I just finished commenting on a rollicking debate about BI – The Great Debate: Business Intelligence but suggest you click over to read all the comments, as they covered off many of the reasons that I wrote The Logical Organization.
I congratulate all on a great debate. All contributors made valid points, albeit from different perspectives. As a corporate performance consultant for 20 years I have developed an in-depth understand of technology and am often charged with vendor selection.
I acknowledge Nigel’s statement that we all agree that “when it is implemented well, business intelligence technology can and does stimulate better management and innovation”. I also agree that more focus needs to be on “how technology solves business issues” rather than how well the IO can manage queries. Nigel caps the major challenge that most BI vendors and business managers don’t recognise – “not enough businesspeople understand what the technology can do”. It’s very much a matter of they don’t know what they don’t know!
BI impacts processes and decision making in often revolutionary ways for many businesses. This aspect is rarely highlighted in BI vendor marketing presentations. They talk about better decision making – but do not state why or how. Having better data is not the answer. Using better data and embedding that use in every day processes is how decisions will become data driven.
I agree with Nigel that BI has been IT-led. This has largely been by necessity. Executives today that sign off on technology investments don’t have the time or desire to understand how technology works. But in failing to do so, they fail to recognise the significant value BI can have in the organization.
BI and performance management matter in ANY size company and decision making must be supported by facts, not individual recollections of what happened last time we tried that.
I don’t read that Nigel suggests that BI is not suited to SME, rather he rightly emphases the real truth that all business owners and managers [not just SME] “must make the effort to learn how they can adapt the available BI tools to their business needs”
Tony adds to this dilemma by pointing out one possible reason for this – that many BI vendors fall short in communicating the value of BI tools to the business – they tend to concentrate on regaling the many benefits of the BI features in terms of how they easily fit into the IT infrastructure and the performance power of the engines – Business people don’t give a hoot about any of this. They want to know only three things – how it makes me more money, how it saves me money, and how it will keep me out of jail!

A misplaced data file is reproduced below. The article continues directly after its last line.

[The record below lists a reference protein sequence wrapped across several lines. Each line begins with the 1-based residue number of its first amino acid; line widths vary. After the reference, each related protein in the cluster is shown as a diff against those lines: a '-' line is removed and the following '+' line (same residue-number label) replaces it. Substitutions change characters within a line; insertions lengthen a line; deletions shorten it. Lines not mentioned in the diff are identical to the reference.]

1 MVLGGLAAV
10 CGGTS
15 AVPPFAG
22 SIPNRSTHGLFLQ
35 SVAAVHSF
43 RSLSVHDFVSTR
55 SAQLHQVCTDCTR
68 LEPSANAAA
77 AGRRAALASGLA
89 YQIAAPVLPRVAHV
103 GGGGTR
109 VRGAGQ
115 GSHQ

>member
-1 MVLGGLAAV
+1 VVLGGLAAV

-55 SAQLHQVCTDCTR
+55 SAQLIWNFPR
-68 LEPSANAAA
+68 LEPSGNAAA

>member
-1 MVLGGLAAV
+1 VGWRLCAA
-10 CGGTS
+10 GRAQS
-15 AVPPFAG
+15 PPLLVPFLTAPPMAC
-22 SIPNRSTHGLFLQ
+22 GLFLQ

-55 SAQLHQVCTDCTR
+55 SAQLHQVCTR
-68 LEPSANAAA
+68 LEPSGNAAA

As Paul says “Managers across all organisations of ALL sizes have the identical issues” But in saying this, business managers need to take more responsibility about IT as a critical business capability and get more savvy and knowledgeable about business technology in general. If they don’t understand how BI technology works – how can one expect them to trust and rely upon it to support their most pressing business decisions. They won’t do this if BI is seen as part of BI. I advocate BI as a separate function that provides capability across the business – just as IT or finance support aspects of all functions. In this way it provides a strategic and operational bridge between IT and the business. The more BI gets ‘operationized’ the more its value is released.
As Bob states one of the prime reasons that so many businesses “go to the wall each year is due to the lack of financial information”. But I would add that its not just financial information that is needed – but market information and operational performance information. Too much emphasis is given to financial reporting – when it is purely an outcome of good decisions around product development, marketing, supply chain, manufacturing etc etc. The closer to the source of the driver of performance the information can be monitored – the more likely any damaging flow on effect can be contained.
I got so frustrated by all these issues that I decided to do something to help resolve these problems so have recently published a comprehensive guide [“The Logical Organization”] covering all these important points – what BI does and what business managers need to know about the technology, but written in a way they understand. BI is about executing business strategy, business ownership of data as a valued asset, data quality governance, business process automation, evidence based decision making, personal performance management, effective planning and governance – and a whole raft of business competencies. Collectively, we all need to include more about these items in our communications about BI and move away from the tech speak that scares most managers away, and sends the rest to sleep.
It’s not about technology – it’s about accepting that the operational framework businesses need today is vastly different from 10-15 years ago and that BI needs to be integrated [using BI technology] at every critical point of performance. And that applies to any function, in any business [small – medium and large], and in any industry.
The Logic Evangelist